Dear Mr. Football: Who is the best player in SUU football history?
A: Ever heard of Matt Cannon? The Thunderbirds retired his jersey, No. 9, a few years ago and it’s hard to believe that someone from Hollywood wasn’t there to acquire the movie rights to Mr. Cannon’s story.
The slotback/quarterback/punter from Salt Lake City rushed for 5,589 yards in his SUU career. How good is that? Arizona’s career leader, Ka’Deem Carey, gained 4,239.
Cannon set four FCS career records, 10 SUU career records, was the Valedictorian of the Class of 2001, graduated with a 4.0 GPA, earned a Law degree at BYU, was the MVP of the European football championship game in Germany, was awarded an NCAA Post-Graduate scholarship, and now works for a Salt Lake City law firm. In 2013, he accepted an offer to be on the SUU Board of Trustees.
And before all of that, he served a two-year mission for the Mormon church.
Dear Mr. Football: Is Southern Utah considered the "Cradle of Coaches" in the West?
A: Consider this: Tucson’s Rich Ellerson, who in my opinion was one of the three or four leading defensive coordinators in Pac-10/12 history while at Arizona, was Southern Utah’s head coach in the 1990s. Wisconsin/Oregon State head coach Gary Andersen was head coach at Southern Utah 15 years ago. BYU head coach Kilane Sitake was on SUU’s staff in 2003 and 2004.
And BYU assistant head coach Ed Lamb, who designed a defensive package that stopped Arizona’s Khalil Tate in his tracks two weeks ago, was the head coach at SUU from 2008-15.
The rising coaching name on SUU’s staff is offensive coordinator Justin Walterscheid, son of former SUU and Chicago Bears starting safety Len Walterscheid. Justin Walterscheid got his chance to run the Thunderbirds’ offense when Gary Crowton, former head coach at BYU, and offensive coordinator at Oregon, LSU and the Chicago Bears, resigned in 2015. Walterscheid, who also coached at Utah and played for the Arizona Rattlers, has thrived. Once on board, SUU has won two Big Sky titles in three seasons.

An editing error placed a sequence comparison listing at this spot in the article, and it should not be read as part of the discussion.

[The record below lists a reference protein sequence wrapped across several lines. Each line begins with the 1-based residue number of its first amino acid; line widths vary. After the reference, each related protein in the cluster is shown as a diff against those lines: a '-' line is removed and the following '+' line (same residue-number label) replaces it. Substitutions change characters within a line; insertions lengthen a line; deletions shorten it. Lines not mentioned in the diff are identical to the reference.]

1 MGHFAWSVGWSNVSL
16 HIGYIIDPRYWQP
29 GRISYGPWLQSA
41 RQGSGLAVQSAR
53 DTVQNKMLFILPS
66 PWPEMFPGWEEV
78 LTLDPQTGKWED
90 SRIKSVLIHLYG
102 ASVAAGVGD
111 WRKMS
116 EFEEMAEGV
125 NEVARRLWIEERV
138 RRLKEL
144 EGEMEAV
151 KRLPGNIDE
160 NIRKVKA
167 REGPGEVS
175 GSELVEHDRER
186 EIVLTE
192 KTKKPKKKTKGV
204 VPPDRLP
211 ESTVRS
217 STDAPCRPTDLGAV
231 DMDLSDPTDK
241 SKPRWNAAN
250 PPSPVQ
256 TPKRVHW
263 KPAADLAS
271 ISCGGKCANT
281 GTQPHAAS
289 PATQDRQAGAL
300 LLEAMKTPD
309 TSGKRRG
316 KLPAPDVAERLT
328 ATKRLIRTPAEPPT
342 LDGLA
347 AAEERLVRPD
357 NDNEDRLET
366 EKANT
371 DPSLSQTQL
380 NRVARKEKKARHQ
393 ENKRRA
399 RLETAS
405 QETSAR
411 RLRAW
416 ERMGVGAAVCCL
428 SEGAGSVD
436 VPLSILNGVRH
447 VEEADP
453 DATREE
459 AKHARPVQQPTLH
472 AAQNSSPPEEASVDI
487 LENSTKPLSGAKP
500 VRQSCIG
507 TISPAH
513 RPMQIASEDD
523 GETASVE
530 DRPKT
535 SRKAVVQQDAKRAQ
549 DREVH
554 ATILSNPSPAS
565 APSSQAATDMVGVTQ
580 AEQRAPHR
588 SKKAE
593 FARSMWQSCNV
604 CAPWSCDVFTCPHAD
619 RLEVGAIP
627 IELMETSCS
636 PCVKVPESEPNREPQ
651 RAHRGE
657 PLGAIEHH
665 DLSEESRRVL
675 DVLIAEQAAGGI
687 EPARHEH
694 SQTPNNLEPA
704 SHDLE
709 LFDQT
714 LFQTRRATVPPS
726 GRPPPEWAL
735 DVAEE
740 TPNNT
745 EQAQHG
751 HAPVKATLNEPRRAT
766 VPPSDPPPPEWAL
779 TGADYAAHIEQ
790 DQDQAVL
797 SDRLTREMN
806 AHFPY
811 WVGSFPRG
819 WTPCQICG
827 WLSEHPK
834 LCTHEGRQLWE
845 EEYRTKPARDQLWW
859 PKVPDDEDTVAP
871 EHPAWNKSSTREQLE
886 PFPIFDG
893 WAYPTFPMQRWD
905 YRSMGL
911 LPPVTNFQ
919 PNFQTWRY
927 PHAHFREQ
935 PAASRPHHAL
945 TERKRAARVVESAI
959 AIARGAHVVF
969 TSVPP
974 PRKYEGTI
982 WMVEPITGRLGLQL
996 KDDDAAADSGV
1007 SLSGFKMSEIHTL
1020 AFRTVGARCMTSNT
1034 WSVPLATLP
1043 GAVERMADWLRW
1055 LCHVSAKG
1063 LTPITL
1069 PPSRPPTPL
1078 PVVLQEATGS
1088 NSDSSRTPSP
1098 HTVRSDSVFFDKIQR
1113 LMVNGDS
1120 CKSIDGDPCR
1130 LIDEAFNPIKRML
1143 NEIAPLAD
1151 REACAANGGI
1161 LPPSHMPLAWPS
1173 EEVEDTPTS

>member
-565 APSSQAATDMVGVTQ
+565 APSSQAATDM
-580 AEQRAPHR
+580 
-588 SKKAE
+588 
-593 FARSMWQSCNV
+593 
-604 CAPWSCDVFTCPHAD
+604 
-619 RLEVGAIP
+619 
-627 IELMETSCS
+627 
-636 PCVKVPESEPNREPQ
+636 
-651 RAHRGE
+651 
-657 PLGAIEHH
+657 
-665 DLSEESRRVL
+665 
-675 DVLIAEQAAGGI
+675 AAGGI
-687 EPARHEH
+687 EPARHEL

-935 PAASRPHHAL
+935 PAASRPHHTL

Dear Mr. Football: Did Arizona’s off-season training camps prepare Khalil Tate properly?
A: He was probably overflowing with X’s and O’s after absorbing Kevin Sumlin’s playbook and offensive coordinator Noel Mazzone’s system.
Pac-12 teams don’t take it easy in the off-season, and Arizona is no different.
Cal coach Justin Wilcox, for example, told Bay Area reporters he executed a pre-season plan that called for1,068 live repetitions for the top players in spring practice and another 1,085 live reps in August training camp.
That’s surely close to what all Pac-12 teams do.
Not all of Cal’s 2,153 reps came in full-contact situations. Wilcox said many were performed at what’s called thud-tempo: no wrapping up, nobody going to the ground.
On Monday, Sumlin similarly said that he does not allow his QBs to be tackled in any practice at any time.
That’s why Tate’s first two games of 2018 have been so puzzling. He’s a smart young man, a good student, with a history of football excellence and comprehension.
The UA is likely to rout Southern Utah even if it plays vanilla, Tate doesn’t turn upfield or rush for 100 yards. The margin of victory won’t matter as much as Tate showing he’s healthy and ready to roll next week at Oregon State.
Arizona 47, Southern Utah 23